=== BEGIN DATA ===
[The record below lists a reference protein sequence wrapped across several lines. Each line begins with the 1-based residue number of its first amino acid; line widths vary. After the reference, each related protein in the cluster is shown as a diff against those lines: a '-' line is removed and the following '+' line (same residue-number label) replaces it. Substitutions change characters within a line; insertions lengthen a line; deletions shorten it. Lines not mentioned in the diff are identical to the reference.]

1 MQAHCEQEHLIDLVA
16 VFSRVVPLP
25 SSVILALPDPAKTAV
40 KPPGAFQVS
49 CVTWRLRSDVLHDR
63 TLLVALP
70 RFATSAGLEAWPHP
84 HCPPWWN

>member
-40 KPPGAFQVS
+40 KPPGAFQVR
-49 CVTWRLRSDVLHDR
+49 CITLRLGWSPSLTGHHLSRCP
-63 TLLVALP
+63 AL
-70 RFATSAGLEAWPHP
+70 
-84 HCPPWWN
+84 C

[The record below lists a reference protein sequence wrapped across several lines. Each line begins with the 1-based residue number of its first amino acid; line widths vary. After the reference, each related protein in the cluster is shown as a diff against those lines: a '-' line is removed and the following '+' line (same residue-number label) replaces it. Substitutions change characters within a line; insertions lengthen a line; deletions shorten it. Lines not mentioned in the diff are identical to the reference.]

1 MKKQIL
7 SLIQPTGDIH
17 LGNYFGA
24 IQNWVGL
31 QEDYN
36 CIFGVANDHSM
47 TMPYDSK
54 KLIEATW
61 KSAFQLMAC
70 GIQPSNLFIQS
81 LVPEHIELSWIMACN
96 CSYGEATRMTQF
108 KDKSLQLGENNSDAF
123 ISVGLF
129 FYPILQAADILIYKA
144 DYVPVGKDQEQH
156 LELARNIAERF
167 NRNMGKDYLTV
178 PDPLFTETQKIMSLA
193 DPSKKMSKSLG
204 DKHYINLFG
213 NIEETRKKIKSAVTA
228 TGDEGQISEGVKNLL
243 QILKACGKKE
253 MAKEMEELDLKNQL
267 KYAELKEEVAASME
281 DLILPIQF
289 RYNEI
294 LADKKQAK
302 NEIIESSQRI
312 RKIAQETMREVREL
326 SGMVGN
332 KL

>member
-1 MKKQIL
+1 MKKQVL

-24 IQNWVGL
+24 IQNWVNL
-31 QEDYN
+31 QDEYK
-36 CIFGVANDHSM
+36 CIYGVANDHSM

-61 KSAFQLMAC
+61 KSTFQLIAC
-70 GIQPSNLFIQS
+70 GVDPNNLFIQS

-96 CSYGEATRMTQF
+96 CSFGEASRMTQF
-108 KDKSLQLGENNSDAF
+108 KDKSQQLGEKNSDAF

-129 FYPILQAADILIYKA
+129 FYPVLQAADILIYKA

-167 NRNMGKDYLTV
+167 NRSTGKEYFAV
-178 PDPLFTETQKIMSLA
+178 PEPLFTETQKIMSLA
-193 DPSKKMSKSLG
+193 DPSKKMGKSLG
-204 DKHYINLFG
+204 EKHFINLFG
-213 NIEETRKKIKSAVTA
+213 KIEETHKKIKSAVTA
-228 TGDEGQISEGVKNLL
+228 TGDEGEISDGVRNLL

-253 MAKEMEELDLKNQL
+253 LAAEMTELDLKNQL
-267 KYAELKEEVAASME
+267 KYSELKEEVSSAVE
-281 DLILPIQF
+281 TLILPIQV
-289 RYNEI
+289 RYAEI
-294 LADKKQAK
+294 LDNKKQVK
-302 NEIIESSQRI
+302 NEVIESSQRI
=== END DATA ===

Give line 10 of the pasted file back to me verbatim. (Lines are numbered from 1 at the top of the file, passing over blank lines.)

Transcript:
>member